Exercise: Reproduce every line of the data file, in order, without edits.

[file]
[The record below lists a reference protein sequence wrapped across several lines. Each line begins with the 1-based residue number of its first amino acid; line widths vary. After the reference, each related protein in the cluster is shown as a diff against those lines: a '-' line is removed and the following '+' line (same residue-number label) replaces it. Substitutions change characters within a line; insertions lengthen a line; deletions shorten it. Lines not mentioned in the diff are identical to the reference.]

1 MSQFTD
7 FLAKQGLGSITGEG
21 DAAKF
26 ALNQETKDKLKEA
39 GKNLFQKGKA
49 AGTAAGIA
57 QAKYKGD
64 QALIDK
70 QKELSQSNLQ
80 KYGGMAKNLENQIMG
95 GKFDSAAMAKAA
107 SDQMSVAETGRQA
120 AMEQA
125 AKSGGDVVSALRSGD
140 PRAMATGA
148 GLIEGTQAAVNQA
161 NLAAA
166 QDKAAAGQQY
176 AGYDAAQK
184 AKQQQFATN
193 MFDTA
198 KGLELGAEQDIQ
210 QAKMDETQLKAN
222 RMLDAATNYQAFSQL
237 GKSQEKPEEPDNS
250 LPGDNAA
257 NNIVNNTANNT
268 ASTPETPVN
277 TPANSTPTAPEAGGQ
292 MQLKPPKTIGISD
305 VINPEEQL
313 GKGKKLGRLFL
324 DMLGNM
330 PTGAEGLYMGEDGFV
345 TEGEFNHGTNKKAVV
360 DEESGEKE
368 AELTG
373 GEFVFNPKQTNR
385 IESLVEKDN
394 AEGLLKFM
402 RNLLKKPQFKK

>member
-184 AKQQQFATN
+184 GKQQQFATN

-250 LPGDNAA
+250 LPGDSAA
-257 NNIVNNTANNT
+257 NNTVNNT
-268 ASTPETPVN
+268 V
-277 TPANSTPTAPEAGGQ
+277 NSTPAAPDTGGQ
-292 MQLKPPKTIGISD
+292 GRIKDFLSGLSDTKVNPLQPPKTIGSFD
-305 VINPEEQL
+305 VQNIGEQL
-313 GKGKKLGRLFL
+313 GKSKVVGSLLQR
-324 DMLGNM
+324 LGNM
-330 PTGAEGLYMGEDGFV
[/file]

[The record below lists a reference protein sequence wrapped across several lines. Each line begins with the 1-based residue number of its first amino acid; line widths vary. After the reference, each related protein in the cluster is shown as a diff against those lines: a '-' line is removed and the following '+' line (same residue-number label) replaces it. Substitutions change characters within a line; insertions lengthen a line; deletions shorten it. Lines not mentioned in the diff are identical to the reference.]

1 MSQFTD
7 FLAKQGLGSITGEG
21 DAAKF
26 ALNQETKDKLKEA
39 GKNLFQKGKA
49 AGTAAGIA
57 QAKYKGD
64 QALIDK
70 QKELSQSNLQ
80 KYGGMAKNLENQIMG
95 GKFDSAAMAKAA
107 SDQMSVAETGRQA
120 AMEQA
125 AKSGGDVVSALRSGD
140 PRAMATGA
148 GLIEGTQAAVNQA
161 NLAAA
166 QDKAAAGQQY
176 AGYDAAQK
184 AKQQQFATN
193 MFDTA
198 KGLELGAEQDIQ
210 QAKMDETQLKAN
222 RMLDAATNYQAFSQL
237 GKSQEKPEEPDNS
250 LPGDNAA
257 NNIVNNTANNT
268 ASTPETPVN
277 TPANSTPTAPEAGGQ
292 MQLKPPKTIGISD
305 VINPEEQL
313 GKGKKLGRLFL
324 DMLGNM
330 PTGAEGLYMGEDGFV
345 TEGEFNHGTNKKAVV
360 DEESGEKE
368 AELTG
373 GEFVFNPKQTNR
385 IESLVEKDN
394 AEGLLKFM
402 RNLLKKPQFKK

>member
-184 AKQQQFATN
+184 GKQQQFATN

-250 LPGDNAA
+250 LPGDSAA
-257 NNIVNNTANNT
+257 NNTVNNT
-268 ASTPETPVN
+268 V
-277 TPANSTPTAPEAGGQ
+277 NSTPAAPDTGGQ
-292 MQLKPPKTIGISD
+292 GRIKDFLSGLSDTKVNPLQPPKTIGSFD
-305 VINPEEQL
+305 VQNIGEQL
-313 GKGKKLGRLFL
+313 GKSKVVGSLLQR
-324 DMLGNM
+324 LGNM
-330 PTGAEGLYMGEDGFV